Slovakia is not necessarily the first European country that comes to mind when people think "castles," but it should be. The countryside is lined with ruins that date back as early as the 13th century. Visitors and locals alike seek out these castles. One such visitor is Tomáš Žáček, the creator of the Ecocapsule, a modern solution to travel accommodation. Žáček draws inspiration from his country’s history and longstanding architectural traditions. "There’s an atmosphere that comes from the walls of the old castles and their landscapes," he says. "These structures give me inspiration." Žáček visited four castles in one day during a tour of the countryside, and he would encourage visitors to Bratislava to mimic his trip. Before you go, take a peek inside.
The Plavecký Castle, originally built in the 13th century, was owned by Hungarian nobility until it was damaged during the anti-Habsburg uprisings and fell into disrepair. Neglected for centuries, it has aged and become one of the most stunning collections of ruins in western Slovakia, with rolling hills on one side and dense forest on the other.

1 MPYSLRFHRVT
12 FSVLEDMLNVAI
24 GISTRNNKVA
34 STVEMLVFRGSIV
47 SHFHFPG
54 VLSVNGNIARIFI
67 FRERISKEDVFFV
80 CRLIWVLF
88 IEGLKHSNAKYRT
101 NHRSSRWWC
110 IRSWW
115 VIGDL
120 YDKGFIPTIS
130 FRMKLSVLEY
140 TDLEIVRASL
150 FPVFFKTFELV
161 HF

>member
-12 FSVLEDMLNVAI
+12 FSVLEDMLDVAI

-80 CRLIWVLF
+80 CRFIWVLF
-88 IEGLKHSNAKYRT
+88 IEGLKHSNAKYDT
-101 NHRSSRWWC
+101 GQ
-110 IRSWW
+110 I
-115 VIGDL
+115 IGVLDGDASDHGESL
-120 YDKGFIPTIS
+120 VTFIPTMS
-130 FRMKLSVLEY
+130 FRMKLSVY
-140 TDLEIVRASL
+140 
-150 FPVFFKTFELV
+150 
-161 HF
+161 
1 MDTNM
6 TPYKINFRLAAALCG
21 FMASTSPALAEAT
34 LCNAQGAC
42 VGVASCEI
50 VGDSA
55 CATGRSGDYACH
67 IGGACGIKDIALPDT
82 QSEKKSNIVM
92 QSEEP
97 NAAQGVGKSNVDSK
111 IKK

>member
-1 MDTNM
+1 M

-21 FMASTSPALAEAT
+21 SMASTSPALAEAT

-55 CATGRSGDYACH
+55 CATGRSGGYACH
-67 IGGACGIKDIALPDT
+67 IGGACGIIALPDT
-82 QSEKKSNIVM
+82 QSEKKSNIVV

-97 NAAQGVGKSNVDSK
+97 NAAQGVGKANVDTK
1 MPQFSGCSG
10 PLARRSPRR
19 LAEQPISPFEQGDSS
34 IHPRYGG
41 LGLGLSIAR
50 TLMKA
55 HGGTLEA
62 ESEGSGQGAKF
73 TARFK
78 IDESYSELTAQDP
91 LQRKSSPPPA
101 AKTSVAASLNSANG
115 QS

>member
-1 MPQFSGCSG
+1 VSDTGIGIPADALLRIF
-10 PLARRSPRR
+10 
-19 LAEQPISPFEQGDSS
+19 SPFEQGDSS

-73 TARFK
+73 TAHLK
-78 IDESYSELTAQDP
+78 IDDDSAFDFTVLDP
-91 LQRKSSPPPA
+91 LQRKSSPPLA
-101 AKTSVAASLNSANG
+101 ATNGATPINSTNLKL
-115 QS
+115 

The Cachtice Castle is still steeped in the dark history of Countess Elizabeth Báthory, otherwise known as "The Bloody Lady." She supposedly believed that the blood of young women would help preserve her youthful appearance. The countess was imprisoned in her own castle and died there in 1614. The Cachtice Castle was then abandoned in the early 1700s and has stood peacefully in the Carpathian Mountains on a hill ever since. "There are mystical forces here, definitely," Žáček says.
The Beckov Castle, built in 1208, is one of the oldest castles in what was once the Austro-Hungarian Empire. The structure is perched on a steep cliff above the Váh, the longest river in Slovakia. Visitors overlook the slopes of the White and Little Carpathians from the castle, as well as visit a historic gravesite beside the grounds.
The Sklabiňa Castle sits between the Turcianska dell and the Big Fatra Mountains, where it was built in the 1300s. From 1320 until the 18th century, the castle served as the seat of the county administration of Turiec. Over time, the castle was expanded and fortified, but tragically it burned down during World War II. Today, travelers can visit the castle and surrounding manor ruins on the hillside.